# Appendix:Swahili numbers

Swahili has an unusual system of numbers which blends Bantu and Arabic characteristics. See Category:Swahili numerals for a complete list. For more on how certain numbers inflect in Swahili, see Appendix:Swahili noun classes.

### Cardinal numbers[edit]

The numbers are divided into those that are declinable, and those that are not. The numbers *-moja* (1), *-wili* (2), *-tatu* (3), *-nne* (4), *-tano* (5), and *-nane* (8) all inflect according to standard patterns, although all except *-moja* decline only in the plural. All these numbers are derived from Proto-Bantu.

Most higher numbers are from Arabic, and are invariable. There are two words for 9, *tisa* from Arabic and *kenda* from Proto-Bantu, but multiples of ten (above the number ten itself) only use Arabic forms (for example, *tisini* (“ninety”)). However, the highest numbers, like *milioni* (“million”), come from English (and are invariable as well).

Numbers that are not round are composed of the nearest multiple of ten that is lower than the number in question, plus the remainder. However, if the remainder inflects, it must still agree. For example, "a hundred and two sultans" would be * masultani mia na mawili*. There are Arabic terms for all the numbers from 11 to 19, but only

*edashara*(“eleven”) and

*thenashara*(“twelve”) see much use.

Two numbers have a special counting form, used only when the number is being treated as an abstract entity. These forms are *mosi* (“one”) and *pili* (“two”). These forms are also the ones generally used in dates, as in *Januari mosi* ("1 January"). All other numbers are morphologically identical when being used as adjectives directly modifying a noun, and as values when counting.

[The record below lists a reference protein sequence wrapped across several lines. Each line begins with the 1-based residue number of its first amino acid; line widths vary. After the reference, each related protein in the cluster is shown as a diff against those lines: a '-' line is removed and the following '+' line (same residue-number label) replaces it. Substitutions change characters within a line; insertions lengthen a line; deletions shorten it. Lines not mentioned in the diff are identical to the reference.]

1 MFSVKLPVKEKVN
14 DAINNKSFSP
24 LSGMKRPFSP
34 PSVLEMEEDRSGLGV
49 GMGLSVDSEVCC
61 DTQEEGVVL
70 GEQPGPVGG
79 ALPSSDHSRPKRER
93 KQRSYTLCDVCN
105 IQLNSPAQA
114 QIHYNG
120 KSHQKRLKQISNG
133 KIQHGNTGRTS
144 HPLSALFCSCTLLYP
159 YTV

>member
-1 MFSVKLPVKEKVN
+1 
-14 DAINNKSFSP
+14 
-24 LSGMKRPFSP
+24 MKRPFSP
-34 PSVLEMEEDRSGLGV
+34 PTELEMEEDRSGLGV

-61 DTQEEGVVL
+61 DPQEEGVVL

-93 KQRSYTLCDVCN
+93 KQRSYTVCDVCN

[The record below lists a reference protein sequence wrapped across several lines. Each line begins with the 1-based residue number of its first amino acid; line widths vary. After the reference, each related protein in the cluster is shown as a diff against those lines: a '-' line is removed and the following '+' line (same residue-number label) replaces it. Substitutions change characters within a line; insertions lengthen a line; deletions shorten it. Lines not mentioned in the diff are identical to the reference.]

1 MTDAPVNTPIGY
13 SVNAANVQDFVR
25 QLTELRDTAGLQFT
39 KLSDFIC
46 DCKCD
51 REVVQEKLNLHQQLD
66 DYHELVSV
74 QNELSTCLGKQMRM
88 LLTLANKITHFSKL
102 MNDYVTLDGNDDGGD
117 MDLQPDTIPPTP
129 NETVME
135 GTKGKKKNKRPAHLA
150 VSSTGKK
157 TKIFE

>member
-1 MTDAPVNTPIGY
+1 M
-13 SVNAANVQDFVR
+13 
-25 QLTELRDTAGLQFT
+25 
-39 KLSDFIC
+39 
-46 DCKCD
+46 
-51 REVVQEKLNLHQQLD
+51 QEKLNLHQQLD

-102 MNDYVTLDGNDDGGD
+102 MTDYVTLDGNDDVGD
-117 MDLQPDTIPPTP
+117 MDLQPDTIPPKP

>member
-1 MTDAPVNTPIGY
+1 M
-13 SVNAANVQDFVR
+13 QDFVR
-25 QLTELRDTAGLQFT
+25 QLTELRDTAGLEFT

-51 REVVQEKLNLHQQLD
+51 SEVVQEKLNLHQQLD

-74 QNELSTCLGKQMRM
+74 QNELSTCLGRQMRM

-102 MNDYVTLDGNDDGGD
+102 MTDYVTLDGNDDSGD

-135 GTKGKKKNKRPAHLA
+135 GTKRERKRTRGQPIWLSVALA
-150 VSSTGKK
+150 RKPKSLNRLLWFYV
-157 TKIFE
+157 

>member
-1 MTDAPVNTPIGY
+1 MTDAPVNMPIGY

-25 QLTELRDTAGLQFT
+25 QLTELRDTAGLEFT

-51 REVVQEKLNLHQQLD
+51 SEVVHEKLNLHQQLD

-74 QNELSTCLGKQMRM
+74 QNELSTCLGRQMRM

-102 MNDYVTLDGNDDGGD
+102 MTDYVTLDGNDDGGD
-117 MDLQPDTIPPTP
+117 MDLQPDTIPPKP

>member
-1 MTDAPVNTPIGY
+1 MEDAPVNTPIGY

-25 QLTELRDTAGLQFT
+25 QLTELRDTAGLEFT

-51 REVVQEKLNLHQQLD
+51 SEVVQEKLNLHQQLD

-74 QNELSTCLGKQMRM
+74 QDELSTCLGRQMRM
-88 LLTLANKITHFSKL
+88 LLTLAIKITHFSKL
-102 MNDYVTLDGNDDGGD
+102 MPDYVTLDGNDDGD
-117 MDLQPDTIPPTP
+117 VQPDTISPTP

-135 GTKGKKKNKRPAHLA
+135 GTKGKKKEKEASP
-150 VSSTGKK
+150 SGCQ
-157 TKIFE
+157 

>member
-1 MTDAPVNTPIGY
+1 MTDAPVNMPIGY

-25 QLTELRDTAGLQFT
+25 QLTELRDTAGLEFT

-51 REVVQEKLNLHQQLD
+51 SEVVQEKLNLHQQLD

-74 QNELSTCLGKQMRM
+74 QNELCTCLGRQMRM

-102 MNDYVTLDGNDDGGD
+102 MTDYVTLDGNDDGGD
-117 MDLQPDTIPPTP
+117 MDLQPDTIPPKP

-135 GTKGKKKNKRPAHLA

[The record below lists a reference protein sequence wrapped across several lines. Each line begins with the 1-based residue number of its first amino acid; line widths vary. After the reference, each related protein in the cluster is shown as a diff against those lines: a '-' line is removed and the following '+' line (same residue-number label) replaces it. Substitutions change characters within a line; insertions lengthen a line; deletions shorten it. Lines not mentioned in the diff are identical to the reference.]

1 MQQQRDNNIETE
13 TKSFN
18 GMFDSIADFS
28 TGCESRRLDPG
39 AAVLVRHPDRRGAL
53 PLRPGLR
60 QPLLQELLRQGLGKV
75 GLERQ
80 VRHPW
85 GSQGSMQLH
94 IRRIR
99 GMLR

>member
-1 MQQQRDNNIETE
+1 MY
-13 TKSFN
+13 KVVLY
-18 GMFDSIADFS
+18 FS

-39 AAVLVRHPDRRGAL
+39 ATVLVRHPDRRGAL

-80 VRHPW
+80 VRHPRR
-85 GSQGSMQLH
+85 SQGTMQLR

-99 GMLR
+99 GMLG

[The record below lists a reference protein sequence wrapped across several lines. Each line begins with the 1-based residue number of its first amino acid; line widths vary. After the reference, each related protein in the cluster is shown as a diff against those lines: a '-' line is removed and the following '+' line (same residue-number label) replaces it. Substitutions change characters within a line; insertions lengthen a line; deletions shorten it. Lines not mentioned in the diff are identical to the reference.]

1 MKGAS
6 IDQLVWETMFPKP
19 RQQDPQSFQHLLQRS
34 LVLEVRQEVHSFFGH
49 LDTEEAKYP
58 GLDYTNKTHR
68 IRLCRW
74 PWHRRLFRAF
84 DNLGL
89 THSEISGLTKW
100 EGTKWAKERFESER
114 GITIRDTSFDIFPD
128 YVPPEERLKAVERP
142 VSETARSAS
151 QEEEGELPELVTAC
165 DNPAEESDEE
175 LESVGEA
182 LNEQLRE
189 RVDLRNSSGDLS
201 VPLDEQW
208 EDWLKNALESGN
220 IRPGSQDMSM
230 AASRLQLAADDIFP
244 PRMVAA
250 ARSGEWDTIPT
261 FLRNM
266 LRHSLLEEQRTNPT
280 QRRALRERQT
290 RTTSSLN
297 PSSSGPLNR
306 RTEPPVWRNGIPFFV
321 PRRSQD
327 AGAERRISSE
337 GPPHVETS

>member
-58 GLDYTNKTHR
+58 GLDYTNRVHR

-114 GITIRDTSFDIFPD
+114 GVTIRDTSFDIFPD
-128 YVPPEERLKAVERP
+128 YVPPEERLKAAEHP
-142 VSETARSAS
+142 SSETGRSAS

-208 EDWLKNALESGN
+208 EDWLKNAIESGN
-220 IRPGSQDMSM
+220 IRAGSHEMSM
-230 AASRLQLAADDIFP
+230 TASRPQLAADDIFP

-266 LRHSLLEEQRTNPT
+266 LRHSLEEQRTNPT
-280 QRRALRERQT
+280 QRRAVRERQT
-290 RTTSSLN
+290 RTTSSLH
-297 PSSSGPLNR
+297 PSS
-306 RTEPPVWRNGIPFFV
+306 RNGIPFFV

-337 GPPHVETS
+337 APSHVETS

### Ordinal numbers[edit]

Ordinals are formed by using *-a* (“of”), which must agree using the verb prefixes with the class of the noun preceding it, followed by the number in question. The two exceptions are *-a kwenda* (“first”) (*kwenda* is the infinitive/gerund of *-enda* (“to begin”)) and *-a pili* (“second”), which uses the counting form.

### Adverbial numbers[edit]

Adverbial forms like *twice* and *thrice* are formed having the number in question, in adjectival form, modify the n class noun *mara* (“time”).

### Fractions[edit]

Some fractions have especial names, generally taken from the Arabic, but those do not follow standard patterns. Otherwise, those with 1 as the numerator are expressed with the n class noun *sehemu* (“part”) followed by the ordinal of the number in question, so "one-fifth" is "a fifth part". Those with numbers greater than 1 in the numerator are expressed with *kwa*, saying the denominator followed by the word *kwa* followed by the numerator.